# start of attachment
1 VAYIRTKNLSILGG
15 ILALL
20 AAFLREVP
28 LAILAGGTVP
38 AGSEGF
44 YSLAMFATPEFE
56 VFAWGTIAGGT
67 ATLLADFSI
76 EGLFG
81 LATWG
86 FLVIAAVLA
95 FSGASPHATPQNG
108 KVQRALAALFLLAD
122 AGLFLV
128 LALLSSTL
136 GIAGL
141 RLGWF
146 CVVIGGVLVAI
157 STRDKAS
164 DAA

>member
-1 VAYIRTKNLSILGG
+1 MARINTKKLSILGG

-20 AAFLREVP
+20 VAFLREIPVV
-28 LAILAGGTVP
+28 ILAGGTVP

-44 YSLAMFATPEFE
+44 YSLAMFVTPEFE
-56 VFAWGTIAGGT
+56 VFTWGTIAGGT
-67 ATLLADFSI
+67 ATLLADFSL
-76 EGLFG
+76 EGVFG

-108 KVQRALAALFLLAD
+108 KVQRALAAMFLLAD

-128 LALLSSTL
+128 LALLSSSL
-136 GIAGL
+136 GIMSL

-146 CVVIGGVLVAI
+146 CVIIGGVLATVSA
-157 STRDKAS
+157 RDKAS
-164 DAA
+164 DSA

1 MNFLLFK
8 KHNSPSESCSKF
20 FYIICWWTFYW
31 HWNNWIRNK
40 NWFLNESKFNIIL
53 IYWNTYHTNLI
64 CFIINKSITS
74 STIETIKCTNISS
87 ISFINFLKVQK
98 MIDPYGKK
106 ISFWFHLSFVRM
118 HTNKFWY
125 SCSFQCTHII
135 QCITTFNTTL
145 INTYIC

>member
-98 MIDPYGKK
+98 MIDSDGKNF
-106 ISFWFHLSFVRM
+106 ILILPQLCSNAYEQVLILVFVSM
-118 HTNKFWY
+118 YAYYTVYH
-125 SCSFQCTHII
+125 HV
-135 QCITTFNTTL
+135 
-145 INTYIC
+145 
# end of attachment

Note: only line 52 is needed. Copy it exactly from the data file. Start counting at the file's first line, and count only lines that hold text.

40 NWFLNESKFNIIL